Abortions after doctors have determined an unborn child has cardiac activity would be banned under a bill filed in the Missouri Legislature. Under the bill, private citizens could sue doctors or others who aid abortion seekers for damages if they break the law.
“It takes enforcement from the hands of the state government and puts it into the hands of Missourians,” Rep. Mary Elizabeth Coleman, R-Arnold, the bill’s sponsor, told St. Louis Public Radio.
If passed, the bill also would deny public funds to the state’s abortion providers. The bill is modeled after a pro-life measure the Texas Legislature passed earlier this year. It limits abortions after about six weeks and is among the most pro-life laws in the nation. Several Republican-led states are modeling their own laws on the Texas one after the Supreme Court refused to stop its implementation.
Coleman is confident her bill will gain widespread support in Missouri’s Republican-majority statehouse. Gov. Mike Parson in 2019 signed a law that prohibits abortions after eight weeks. Coleman, who is running for state Senate, said her bill’s provision to allow citizen enforcement is similar to the way Medicaid fraud is curtailed.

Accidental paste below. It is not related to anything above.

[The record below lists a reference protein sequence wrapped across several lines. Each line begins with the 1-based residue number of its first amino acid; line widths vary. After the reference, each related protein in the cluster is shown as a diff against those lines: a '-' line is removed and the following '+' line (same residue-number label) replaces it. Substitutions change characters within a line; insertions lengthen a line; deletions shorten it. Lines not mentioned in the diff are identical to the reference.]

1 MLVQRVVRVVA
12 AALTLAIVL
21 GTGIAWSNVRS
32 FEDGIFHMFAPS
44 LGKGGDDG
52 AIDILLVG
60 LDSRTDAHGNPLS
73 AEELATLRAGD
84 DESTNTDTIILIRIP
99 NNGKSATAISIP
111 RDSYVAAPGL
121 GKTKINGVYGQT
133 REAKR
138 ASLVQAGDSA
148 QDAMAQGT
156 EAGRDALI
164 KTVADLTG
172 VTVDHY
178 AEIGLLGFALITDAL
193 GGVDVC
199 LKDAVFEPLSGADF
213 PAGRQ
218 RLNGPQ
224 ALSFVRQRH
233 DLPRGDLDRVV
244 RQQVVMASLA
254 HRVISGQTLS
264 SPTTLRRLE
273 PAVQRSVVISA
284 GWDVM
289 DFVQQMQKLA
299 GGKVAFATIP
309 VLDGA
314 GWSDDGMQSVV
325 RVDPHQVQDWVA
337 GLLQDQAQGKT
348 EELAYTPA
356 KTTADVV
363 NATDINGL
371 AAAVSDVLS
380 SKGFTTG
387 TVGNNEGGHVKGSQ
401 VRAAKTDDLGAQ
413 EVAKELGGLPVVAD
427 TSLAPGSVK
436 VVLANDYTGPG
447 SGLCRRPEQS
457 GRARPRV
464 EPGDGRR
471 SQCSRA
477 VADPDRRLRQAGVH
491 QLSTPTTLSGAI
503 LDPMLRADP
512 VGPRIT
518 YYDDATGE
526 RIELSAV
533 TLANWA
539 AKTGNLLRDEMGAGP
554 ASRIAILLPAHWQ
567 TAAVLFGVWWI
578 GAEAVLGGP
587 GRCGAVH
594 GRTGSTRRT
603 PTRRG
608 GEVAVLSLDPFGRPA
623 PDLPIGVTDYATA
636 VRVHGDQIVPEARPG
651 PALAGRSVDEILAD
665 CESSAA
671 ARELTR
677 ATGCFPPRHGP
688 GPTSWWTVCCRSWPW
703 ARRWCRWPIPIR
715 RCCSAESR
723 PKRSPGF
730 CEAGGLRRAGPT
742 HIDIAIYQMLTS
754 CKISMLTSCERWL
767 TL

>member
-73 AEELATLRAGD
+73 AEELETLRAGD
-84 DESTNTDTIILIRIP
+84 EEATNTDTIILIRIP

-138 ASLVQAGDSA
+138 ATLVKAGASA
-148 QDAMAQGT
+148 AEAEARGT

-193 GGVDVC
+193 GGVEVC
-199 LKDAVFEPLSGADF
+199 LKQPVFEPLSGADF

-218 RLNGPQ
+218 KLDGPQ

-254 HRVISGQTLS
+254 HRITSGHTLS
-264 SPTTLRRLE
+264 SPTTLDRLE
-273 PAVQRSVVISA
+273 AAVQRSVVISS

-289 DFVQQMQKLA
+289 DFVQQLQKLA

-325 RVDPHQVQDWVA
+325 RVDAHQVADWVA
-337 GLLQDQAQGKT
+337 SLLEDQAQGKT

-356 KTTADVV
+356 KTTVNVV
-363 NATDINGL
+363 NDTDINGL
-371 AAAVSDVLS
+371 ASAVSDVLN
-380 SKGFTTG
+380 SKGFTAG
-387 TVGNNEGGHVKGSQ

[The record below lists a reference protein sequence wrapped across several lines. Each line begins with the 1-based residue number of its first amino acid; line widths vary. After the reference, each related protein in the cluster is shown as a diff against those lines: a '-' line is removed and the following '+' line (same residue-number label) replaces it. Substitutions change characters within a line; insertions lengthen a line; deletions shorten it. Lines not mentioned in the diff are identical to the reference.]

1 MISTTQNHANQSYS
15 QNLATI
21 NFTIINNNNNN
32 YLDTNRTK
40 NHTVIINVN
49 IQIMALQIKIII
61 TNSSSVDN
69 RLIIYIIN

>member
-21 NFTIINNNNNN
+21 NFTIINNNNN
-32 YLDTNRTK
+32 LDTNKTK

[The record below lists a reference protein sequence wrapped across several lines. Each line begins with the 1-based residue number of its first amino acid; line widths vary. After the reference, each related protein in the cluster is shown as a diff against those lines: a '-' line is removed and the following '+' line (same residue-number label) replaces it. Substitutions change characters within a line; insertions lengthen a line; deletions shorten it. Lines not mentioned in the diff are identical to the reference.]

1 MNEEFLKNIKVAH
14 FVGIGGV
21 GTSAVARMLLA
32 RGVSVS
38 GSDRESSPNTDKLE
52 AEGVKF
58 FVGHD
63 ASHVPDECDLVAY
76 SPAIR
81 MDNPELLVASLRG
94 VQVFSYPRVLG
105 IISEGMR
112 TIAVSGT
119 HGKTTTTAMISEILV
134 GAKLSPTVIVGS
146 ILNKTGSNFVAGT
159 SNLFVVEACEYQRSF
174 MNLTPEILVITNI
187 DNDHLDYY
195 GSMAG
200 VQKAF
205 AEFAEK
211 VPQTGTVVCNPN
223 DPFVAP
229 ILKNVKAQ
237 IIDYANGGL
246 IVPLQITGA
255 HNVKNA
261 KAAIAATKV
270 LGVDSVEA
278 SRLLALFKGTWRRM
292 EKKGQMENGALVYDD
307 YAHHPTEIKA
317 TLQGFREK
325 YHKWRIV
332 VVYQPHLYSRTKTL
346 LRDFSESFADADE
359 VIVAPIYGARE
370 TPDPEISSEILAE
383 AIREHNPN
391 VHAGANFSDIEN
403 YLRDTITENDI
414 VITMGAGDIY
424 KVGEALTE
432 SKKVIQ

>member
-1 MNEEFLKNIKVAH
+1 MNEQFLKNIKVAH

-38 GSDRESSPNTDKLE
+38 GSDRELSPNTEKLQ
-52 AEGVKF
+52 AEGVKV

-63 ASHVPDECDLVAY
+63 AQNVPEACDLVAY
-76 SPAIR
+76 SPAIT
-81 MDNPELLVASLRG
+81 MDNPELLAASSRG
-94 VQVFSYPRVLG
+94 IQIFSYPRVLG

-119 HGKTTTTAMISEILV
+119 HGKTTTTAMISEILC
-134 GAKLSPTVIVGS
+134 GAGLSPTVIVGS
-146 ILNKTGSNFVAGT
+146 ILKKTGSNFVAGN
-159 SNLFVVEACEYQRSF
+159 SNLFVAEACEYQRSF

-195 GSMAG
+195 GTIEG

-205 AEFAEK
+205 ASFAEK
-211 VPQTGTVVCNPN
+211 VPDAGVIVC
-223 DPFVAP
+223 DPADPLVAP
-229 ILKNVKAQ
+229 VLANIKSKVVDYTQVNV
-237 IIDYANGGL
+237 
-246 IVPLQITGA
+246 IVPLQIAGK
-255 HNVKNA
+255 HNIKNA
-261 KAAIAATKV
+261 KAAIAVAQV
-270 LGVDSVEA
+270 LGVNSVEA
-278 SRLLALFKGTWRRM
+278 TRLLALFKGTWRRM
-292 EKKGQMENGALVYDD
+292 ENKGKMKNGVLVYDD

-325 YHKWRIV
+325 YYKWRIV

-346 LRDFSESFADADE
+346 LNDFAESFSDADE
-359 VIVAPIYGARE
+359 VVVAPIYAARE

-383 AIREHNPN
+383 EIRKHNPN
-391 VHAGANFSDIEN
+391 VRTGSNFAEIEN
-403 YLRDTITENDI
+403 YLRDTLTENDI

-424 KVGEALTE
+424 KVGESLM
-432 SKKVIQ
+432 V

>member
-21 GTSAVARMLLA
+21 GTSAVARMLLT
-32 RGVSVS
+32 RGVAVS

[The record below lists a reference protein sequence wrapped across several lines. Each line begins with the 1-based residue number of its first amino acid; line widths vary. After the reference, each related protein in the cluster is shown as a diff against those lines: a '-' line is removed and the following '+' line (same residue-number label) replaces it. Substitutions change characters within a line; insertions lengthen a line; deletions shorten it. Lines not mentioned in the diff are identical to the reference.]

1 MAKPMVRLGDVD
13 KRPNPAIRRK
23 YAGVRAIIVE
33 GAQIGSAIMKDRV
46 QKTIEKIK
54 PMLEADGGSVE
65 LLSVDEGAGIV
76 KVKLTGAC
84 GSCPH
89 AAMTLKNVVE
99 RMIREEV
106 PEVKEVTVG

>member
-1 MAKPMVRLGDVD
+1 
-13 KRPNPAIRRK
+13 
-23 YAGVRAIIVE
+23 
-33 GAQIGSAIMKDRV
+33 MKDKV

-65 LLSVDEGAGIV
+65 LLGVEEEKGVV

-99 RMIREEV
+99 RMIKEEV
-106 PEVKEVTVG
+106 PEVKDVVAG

“It’s by no means really a new way of doing enforcement of laws,” she said. “But it is new in the context of abortion.”
If passed, the law could be used to target St. Louis abortion providers that send many patients to Illinois, Coleman said. Planned Parenthood, the clinic that provides abortions in the state, has said it refers many patients to Illinois, where there are fewer abortion restrictions.
“If Planned Parenthood has a network that is set up to refer women across the river rather than receiving abortion services in the state of Missouri, that would be aiding or abetting receiving an abortion,” Coleman said. “And so this would create a private cause of action against Planned Parenthood by any citizen.”
Pro-abortion activists said abortion is a legal right and that the law will further jeopardize maternal health in the state. They are concerned the law could have chilling effect on abortion access.
–Lee Hartman | Metro Voice